Trelligram is a tool that bundles multiple HTML files into a single file so they can be sent via email. Without the tool, a standard Web page would require separate files for text, hyperlinks, graphics, frames, and other elements. Trelligram in essence lets users "send a Web site" in an email message, according to Dan Bricklin, Trellix founder and chief technical officer.
"HTML has become the output format of choice for many things," said Bricklin, who calls HTML the "write once and read anywhere" protocol, a take-off on Sun Microsystems' claims for Java.
He believes HTML is a better way, compared to word processing, for authoring products that will be read on a computer screen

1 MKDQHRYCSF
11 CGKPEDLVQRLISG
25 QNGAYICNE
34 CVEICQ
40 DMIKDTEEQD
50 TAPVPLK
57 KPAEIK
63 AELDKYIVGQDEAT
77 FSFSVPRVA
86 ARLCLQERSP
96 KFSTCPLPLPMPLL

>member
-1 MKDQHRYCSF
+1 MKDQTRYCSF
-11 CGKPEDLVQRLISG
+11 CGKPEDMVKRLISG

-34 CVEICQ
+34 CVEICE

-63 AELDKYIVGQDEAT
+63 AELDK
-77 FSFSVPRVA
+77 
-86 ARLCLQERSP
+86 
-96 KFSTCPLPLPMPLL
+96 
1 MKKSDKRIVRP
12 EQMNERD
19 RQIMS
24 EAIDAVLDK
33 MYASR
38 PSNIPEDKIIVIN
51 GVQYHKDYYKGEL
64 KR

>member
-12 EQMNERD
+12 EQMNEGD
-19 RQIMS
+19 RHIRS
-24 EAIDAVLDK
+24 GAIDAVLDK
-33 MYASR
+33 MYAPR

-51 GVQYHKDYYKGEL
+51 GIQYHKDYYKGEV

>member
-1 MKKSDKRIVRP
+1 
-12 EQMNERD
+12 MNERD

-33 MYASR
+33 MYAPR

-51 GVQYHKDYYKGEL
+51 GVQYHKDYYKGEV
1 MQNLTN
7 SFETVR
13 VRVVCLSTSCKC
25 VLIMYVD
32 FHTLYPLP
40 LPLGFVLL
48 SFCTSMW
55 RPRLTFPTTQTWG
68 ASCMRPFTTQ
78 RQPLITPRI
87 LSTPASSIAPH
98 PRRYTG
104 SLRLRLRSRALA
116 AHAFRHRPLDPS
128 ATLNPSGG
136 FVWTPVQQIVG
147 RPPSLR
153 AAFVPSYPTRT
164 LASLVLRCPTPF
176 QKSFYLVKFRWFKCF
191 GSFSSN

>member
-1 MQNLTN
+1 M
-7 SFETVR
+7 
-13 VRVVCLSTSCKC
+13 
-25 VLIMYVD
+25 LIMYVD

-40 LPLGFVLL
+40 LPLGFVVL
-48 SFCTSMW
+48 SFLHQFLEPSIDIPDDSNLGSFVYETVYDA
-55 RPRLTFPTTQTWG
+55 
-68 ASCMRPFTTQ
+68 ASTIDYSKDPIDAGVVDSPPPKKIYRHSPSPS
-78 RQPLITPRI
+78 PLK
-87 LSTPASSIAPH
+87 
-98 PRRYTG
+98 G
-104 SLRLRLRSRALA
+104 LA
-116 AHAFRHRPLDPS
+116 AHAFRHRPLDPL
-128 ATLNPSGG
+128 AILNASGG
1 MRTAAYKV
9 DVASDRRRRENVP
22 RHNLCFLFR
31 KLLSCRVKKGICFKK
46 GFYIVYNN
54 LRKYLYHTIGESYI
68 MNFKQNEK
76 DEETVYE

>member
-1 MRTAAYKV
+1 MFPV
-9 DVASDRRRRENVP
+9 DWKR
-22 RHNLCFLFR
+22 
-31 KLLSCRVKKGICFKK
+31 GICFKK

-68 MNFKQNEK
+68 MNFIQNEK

"We think the Web is moving to the office," he said.
With Trelligram, a recipient clicks on the single file, which will open for viewing through the recipient's Web browser. The Trelligram contains a local HTTP server, smaller than 100K, which serves files from the document to the recipient's Web browser. Users also can "unpack" a Trelligram file and save the various files to disk.
"In the future, I would expect to see the Trelligram technology incorporated into any business and consumer application that creates digital content intended to be shared electronically," Chris Shipley, editor of Demoletter, said in a statement.
Bricklin is awaiting feedback from users before deciding how to market his Web-reading utility, which remains free while it is in beta testing. Licensing terms for other software vendors have not been determined.
Trelligram also works as an add-on to Trellix 1.0, an HTML authoring tool that Trellix began shipping in November for about $99. A free trial version on Trellix's Web site is good for about 30 days.
The plug-in will let Trellix users share their work with each other. Trellix hopes wide distribution of Trelligram will increase demand for its authoring software.